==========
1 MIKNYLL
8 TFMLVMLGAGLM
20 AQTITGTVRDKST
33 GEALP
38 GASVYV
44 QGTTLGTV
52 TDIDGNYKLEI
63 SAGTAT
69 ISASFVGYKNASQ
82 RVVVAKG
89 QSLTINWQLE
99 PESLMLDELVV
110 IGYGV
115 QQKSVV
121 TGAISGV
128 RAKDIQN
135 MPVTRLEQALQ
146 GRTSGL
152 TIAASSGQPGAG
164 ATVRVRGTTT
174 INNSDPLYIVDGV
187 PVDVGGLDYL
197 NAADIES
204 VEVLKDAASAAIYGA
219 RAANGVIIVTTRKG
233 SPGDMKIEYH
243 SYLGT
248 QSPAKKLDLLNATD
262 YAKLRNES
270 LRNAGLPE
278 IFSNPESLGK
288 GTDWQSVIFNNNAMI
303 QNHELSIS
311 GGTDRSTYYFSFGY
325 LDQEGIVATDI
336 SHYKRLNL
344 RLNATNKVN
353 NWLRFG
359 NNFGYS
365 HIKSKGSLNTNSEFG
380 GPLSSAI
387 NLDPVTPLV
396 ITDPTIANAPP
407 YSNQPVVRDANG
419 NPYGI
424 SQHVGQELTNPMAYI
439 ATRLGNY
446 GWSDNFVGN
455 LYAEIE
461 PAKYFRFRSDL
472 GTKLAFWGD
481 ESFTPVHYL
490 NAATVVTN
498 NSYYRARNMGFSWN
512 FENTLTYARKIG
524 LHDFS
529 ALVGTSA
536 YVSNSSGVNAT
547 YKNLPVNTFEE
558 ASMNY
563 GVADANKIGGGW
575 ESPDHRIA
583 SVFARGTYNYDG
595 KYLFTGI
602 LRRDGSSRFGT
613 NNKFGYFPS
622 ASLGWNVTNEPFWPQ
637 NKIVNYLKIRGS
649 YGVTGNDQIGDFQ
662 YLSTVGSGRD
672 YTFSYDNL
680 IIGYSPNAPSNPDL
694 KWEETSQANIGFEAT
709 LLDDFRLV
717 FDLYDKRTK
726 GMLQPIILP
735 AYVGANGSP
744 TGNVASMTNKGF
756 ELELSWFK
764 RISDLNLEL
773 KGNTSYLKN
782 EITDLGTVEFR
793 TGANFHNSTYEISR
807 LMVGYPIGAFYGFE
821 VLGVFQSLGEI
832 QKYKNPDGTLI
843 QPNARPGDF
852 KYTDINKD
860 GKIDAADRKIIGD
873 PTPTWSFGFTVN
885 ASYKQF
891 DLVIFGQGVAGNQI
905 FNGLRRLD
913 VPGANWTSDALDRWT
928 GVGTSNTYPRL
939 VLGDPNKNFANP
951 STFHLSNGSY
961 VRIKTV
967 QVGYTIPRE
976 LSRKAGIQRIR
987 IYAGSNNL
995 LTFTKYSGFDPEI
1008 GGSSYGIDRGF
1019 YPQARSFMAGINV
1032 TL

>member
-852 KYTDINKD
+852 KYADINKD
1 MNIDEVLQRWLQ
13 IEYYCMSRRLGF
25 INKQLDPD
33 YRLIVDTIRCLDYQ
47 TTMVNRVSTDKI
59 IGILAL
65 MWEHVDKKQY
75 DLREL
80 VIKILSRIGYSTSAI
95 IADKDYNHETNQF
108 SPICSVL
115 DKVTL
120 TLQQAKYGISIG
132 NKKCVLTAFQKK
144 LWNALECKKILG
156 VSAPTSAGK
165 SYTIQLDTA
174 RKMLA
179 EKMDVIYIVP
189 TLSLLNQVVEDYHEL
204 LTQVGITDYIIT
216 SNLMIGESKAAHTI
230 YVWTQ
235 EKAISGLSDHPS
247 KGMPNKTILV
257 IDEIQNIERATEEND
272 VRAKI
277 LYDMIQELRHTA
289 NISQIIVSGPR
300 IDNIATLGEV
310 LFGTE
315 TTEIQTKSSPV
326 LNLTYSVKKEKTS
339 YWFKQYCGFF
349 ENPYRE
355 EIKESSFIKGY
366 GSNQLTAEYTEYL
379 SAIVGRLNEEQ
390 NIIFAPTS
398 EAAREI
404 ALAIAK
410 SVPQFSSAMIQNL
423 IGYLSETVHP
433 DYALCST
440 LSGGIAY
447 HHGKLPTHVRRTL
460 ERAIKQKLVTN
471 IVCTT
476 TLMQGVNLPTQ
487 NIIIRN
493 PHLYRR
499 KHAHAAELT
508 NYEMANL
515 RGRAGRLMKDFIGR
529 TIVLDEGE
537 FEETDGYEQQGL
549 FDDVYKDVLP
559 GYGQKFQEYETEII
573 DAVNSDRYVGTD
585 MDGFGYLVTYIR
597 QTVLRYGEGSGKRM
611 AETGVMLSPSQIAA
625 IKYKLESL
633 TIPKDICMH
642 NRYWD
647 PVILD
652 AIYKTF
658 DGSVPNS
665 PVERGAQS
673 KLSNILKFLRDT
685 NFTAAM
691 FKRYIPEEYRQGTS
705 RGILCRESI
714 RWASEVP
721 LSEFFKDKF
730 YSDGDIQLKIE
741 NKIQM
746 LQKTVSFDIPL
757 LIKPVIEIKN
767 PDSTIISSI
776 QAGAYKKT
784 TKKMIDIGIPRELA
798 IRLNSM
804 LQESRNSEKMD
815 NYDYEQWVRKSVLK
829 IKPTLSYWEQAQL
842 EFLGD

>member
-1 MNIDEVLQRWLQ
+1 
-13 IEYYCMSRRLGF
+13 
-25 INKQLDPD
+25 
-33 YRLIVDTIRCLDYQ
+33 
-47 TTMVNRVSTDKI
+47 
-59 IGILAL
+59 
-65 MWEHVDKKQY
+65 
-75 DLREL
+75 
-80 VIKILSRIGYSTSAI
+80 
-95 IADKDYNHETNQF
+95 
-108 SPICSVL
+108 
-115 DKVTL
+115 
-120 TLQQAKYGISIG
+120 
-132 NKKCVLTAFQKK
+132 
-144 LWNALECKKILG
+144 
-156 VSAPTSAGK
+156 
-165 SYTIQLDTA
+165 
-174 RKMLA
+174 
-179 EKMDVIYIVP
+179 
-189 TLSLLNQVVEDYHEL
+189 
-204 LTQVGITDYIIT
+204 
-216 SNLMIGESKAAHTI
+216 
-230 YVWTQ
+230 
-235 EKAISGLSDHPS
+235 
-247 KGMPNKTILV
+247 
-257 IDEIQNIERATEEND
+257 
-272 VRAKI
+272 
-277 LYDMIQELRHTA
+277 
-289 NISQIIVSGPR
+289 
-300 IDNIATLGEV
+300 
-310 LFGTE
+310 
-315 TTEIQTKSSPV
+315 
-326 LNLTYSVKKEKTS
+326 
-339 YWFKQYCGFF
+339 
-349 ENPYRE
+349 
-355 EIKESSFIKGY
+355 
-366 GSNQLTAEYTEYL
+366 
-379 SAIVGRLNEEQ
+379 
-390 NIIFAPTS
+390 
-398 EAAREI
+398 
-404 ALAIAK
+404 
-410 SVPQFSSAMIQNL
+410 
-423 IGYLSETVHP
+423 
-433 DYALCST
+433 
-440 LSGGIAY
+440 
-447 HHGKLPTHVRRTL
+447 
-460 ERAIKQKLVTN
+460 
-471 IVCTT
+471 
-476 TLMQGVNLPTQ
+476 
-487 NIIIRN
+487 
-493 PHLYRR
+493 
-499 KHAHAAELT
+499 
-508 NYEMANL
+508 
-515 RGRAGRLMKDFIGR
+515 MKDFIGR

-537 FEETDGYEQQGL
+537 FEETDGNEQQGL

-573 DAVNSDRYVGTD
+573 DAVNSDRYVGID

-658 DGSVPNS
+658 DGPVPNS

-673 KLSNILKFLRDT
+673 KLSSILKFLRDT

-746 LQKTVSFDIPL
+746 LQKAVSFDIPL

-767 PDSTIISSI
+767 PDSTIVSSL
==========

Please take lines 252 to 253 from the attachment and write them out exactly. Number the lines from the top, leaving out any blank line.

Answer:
+277 
-289 NISQIIVSGPR